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4/12/2017
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Mike D. Kail
Mike D. Kail
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Cybersecurity & Fitness: Weekend Warriors Need Not Apply

It takes consistency and a repeatable but flexible approach to achieve sustainable, measurable gains in both disciplines.

There are several corollaries between the health and fitness industry and the cybersecurity industry. In both cases, people are looking for a "quick fix" such as a simple pill that bypasses the need for self-control, dedication, and rigor. The "weekend warrior" approach doesn’t work, and often simply results in frustration and little to no improvement.

There is also, in both cases, a steady stream of products or features flooding the market on a continuous basis, each with a slightly nuanced set of promises, gimmicks, and buzzwords. Consequently, despite all of these promises and good intentions, our overall levels of physical fitness and cybersecurity resilience are on the rapid decline. 

A Tactical Approach
Many of us grew up with our parents asking us the question, “Did you take your vitamins?” It’s an approach to health, which, while there is nothing wrong with taking vitamins, is simply a tactical part of an overall health and wellness program. This mindset is unfortunately too often the approach of a cybersecurity program. Disparate tools ("vitamins") are purchased and deployed to address a specific vertical portion of the application development and delivery life cycle. Meanwhile, the number of breaches continues to increase at an alarming rate. In both fitness and cybersecurity, there are no shortcuts. One has to put together a comprehensive strategy and be diligent about deploying and adhering to it. Consistency and a repeatable, but flexible, approach is what will result in sustainable, measurable gains.

A Strategic Plan 
Let’s say you decide that you want to run a marathon. You don’t start by going out and running 26.2 miles, but instead work on an overall plan that builds up your strength and resiliency over time. The same approach is needed for cybersecurity. First, you should assess the overall current state of your security posture. Second, collaborate with the various stakeholders and partners on the strategic plan to start embedding security best practices into all areas of the business, including the software development life cycle. Finally, make sure that you continue to communicate any updates to the plan, and more importantly, the ongoing results and subsequent improvements in security posture.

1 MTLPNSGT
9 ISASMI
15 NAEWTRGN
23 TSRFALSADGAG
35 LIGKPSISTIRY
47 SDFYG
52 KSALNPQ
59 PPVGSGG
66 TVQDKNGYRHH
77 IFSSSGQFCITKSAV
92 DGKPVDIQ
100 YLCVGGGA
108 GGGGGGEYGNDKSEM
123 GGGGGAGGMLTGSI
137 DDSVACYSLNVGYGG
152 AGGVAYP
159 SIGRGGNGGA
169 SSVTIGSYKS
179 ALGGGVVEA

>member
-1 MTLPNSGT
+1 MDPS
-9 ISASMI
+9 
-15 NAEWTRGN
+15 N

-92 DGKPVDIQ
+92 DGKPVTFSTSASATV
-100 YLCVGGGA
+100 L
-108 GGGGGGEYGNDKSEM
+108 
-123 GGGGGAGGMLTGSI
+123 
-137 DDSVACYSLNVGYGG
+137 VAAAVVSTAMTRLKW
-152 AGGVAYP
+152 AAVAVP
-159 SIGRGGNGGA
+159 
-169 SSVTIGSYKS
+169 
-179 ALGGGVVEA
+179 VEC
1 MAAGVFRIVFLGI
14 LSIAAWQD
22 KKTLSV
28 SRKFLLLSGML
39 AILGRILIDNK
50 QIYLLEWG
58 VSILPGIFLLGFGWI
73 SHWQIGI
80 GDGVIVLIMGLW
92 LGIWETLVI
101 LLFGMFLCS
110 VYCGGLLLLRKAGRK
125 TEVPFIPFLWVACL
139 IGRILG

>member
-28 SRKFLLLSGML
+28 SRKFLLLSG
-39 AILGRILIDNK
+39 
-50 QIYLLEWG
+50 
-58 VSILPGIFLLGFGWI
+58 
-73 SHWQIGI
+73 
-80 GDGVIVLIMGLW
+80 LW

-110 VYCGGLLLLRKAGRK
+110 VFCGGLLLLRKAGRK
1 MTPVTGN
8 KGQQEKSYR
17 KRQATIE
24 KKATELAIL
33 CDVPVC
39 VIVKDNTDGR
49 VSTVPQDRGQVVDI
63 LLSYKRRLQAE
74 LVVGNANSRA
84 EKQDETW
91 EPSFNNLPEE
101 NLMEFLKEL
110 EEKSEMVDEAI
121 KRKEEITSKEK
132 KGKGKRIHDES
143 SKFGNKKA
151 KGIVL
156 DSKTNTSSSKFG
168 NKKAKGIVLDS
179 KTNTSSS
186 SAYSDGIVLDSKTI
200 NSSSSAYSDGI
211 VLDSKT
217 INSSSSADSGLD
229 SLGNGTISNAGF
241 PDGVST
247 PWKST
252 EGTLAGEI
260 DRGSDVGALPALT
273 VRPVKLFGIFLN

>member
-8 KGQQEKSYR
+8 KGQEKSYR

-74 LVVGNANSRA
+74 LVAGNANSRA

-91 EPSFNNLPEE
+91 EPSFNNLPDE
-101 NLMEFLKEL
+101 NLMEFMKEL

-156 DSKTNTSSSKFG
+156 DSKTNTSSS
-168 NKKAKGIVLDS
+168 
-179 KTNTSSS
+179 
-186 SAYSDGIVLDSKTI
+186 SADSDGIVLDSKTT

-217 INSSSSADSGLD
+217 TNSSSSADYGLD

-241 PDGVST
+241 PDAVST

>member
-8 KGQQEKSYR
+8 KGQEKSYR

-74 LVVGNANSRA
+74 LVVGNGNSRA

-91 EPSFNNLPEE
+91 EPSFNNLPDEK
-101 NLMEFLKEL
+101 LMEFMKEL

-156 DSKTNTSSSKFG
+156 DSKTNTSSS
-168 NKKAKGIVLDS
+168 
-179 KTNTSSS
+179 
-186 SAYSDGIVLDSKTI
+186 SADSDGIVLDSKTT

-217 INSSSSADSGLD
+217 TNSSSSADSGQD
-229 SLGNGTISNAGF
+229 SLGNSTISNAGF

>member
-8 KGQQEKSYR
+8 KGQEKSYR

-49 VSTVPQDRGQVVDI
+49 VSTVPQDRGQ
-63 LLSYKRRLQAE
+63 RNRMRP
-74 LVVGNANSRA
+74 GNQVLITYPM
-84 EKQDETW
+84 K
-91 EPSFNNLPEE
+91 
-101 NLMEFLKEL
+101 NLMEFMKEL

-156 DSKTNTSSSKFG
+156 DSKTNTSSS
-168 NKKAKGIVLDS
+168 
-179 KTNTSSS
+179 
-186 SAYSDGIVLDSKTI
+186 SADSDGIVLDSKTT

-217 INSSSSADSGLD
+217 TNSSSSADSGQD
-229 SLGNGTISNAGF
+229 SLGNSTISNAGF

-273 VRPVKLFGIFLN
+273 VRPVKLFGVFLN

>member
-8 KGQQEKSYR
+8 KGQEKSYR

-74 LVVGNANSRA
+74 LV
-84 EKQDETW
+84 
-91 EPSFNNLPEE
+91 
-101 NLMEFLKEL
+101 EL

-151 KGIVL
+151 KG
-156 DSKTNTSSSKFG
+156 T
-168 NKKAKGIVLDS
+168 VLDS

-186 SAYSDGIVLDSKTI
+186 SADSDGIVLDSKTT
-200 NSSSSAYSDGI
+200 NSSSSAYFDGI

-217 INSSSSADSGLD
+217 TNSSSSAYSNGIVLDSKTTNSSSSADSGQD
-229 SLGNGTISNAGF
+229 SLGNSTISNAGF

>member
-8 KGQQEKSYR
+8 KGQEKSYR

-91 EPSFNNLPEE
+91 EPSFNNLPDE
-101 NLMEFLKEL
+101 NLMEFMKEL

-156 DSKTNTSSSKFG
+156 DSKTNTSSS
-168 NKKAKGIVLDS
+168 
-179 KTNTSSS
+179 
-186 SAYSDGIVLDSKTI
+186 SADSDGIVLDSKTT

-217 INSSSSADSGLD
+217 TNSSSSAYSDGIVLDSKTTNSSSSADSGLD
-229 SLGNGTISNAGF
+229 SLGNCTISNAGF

Sticking with It
The key to any long-term fitness program is sticking with it and being consistent. One simply doesn’t run a marathon and then stop working out in the hopes that the benefits stay with you indefinitely. The same applies to cybersecurity, and unfortunately the current compliance and regulations aren’t helpful with consistent rigor. For example, PCI Compliance only requires pen-testing/AppSec testing two times per year. Meanwhile hackers are continuously scanning your application infrastructure for vulnerabilities. The status quo simply won’t help, and new, disruptive approaches need to be adopted.

As with fitness, gains are made by periodic, disruptive changes, and security professionals need to start thinking in those terms in hopes of actually driving significant change. The base portion of your cybersecurity program should start with code security and static code analysis, and be a seamless step in the early part of the software development life cycle.

The next phase is at the continuous integration build step. This is where the automated scanning of third-party and open-source components and libraries should occur, as well as any additional static code analysis.

Finally, application security scanning and penetration testing should be performed before updates are delivered to production to discover any vulnerabilities and immediately remediate them. Visibility and assurance are now provided across all of your code repositories and application environments.

Continuous Improvement
Now that you’ve established a strong level of baseline resiliency, it’s time to think about different ways to continually improve your cyber fitness and not become lazy or complacent. It’s highly unlikely that your enterprise environment is remaining static, and, in fact, with today’s high-velocity approach to business outcomes, you need to remain agile and adaptive in your approaches to ensure that cybersecurity keeps pace. Collaboration and holding each other accountable works very well in sticking with a fitness program, and the same approach will make sure your cybersecurity posture stays in shape too.

[Check out the two-day Dark Reading Cybersecurity Crash Course at Interop ITX, May 15 & 16, where Dark Reading editors and some of the industry's top cybersecurity experts will share the latest data security trends and best practices.]

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Mike D. Kail is Chief Innovation Officer at Cybric. Prior to Cybric, Mike was Yahoo's chief information officer and senior vice president of infrastructure, where he led the IT and global data center functions for the company. Prior to joining Yahoo, Mike served as vice ... View Full Bio
 

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